Teams & Riders The Remco Evenepoel is the next Eddy Merckx thread

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The competition at La Vuelta was stronger than any of the Grand Tours. There was an insanely strong Mas and Roglic and Ayuso and Rodriguez etc. Le Tour had Vingo and Tadej basically, and Thomas was just fighting for third all the way
Tadej and Vingegaard was far better than Mas, Roglic, Ayuso and Rodriguez. These guys were probably not much better than Thomas in the Tour.
 
...ok, I exaggerated a little bit, but I don't like when people belittle the effort that Remco put in to win La Vuelta. Some posters (I guess they're called trolls) try to take away Remco's achievements by saying that the competition was weak or the parcours was easy. I will take "Big Doopie" advice and "temper the reality"...sometimes my emotions carry me away.
 
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The competition at La Vuelta was stronger than any of the Grand Tours. There was an insanely strong Mas and Roglic and Ayuso and Rodriguez etc. Le Tour had Vingo and Tadej basically, and Thomas was just fighting for third all the way. El Giro was nothing to write home about. I think La Vuelta was the hardest fought this year and Remco faced the most strongest riders you could ask for. It was such a strong field that most of the breakaways were successful...including Arensman and Carapaz and such...
Are you serious?
 
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Mostly due to the thin numbers of serious GC contenders. The depth at next year's Giro and Tour should be much deeper. Numbers....numbers.....don't mean anything if not tactically applied and strategically supported by team depth. DQS arguably punched above their weight in support of Remco. When they weren't there he handled the few threats very easily.
Seemed like most riders were fighting for the top ten spots. The fact that several teams were facing potential WT relegation this late in the season was another influence that took away from a GC competition.
I don't agree with that, numbers say it all. What could they apply tactically? First few mountain stages, Evenpoel immediately put such a high tempo that the others weren't able to do anything tactically.
 
I don't agree with that, numbers say it all. What could they apply tactically? First few mountain stages, Evenpoel immediately put such a high tempo that the others weren't able to do anything tactically.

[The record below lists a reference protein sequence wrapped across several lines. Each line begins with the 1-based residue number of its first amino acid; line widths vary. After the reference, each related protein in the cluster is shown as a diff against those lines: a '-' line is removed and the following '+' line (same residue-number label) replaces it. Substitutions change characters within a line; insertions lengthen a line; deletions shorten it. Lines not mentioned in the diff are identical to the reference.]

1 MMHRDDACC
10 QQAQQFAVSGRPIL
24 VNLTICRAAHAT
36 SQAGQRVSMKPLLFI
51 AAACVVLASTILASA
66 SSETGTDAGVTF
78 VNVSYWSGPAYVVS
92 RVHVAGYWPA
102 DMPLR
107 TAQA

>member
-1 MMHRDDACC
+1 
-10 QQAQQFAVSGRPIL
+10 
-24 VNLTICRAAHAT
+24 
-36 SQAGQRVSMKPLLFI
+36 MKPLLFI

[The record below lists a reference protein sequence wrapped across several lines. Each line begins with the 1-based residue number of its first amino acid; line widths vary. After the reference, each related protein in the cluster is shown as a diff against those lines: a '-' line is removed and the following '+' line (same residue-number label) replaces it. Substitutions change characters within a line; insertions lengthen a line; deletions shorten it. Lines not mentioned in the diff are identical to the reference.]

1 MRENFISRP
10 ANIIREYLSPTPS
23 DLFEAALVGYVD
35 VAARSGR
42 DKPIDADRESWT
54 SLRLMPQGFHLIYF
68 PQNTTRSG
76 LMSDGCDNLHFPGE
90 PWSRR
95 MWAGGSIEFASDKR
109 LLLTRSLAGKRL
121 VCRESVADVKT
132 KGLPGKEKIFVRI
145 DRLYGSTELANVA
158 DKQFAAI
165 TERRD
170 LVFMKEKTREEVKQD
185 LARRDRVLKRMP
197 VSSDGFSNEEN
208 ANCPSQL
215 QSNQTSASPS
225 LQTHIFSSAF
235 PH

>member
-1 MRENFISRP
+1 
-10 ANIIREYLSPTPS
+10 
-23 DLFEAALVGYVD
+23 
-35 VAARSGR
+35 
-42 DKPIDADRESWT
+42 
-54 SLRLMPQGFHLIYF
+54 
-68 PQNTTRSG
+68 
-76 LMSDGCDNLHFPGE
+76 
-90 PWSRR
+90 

I meant the quality/quantity of GC contenders.....not Remco's wattage output. As for tactics; they seemed to wait for a moment of weakness from RE, and waited and waited and waited.
 
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Tadej and Vingegaard was far better than Mas, Roglic, Ayuso and Rodriguez. These guys were probably not much better than Thomas in the Tour.
And far better than remco. Remco at the tour would be a bit better than thomas in general classification.
Remco's level at the Vuelta was great, but the other two are aliens. The climbs at this past tour, would be a lot worse to remco.
 
Mostly due to the thin numbers of serious GC contenders. The depth at next year's Giro and Tour should be much deeper. Numbers....numbers.....don't mean anything if not tactically applied and strategically supported by team depth. DQS arguably punched above their weight in support of Remco. When they weren't there he handled the few threats very easily.
Seemed like most riders were fighting for the top ten spots. The fact that several teams were facing potential WT relegation this late in the season was another influence that took away from a GC competition.
Yeah, I'm not buying that. Numbers on very steep climbs were super strong. Numbers mean a lot. Yes, tactics matter a lot as well, but you can't dismiss the numbers we saw in this race so easily.

I don't think he's yet at the level of Vingo and Pog at this year's Tour, but his ride at the Vuelta was impressive. Another level to reach to beat those guys for sure, but it seems entirely possible given what he's pushing now.
 
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And far better than remco. Remco at the tour would be a bit better than thomas in general classification.
Remco's level at the Vuelta was great, but the other two are aliens. The climbs at this past tour, would be a lot worse to remco.
To my point and what led us down this road: facing the competition at 2 GTs in a year it seems like the Giro/Vuelta is Remco's first, best shot. I don't think he's quite ready and will only get stronger as will the rising group of young competitors.
 
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Yeah, I'm not buying that. Numbers on very steep climbs were super strong. Numbers mean a lot. Yes, tactics matter a lot as well, but you can't dismiss the numbers we saw in this race so easily.

I don't think he's yet at the level of Vingo and Pog at this year's Tour, but his ride at the Vuelta was impressive. Another level to reach to beat those guys for sure, but it seems entirely possible given what he's pushing now.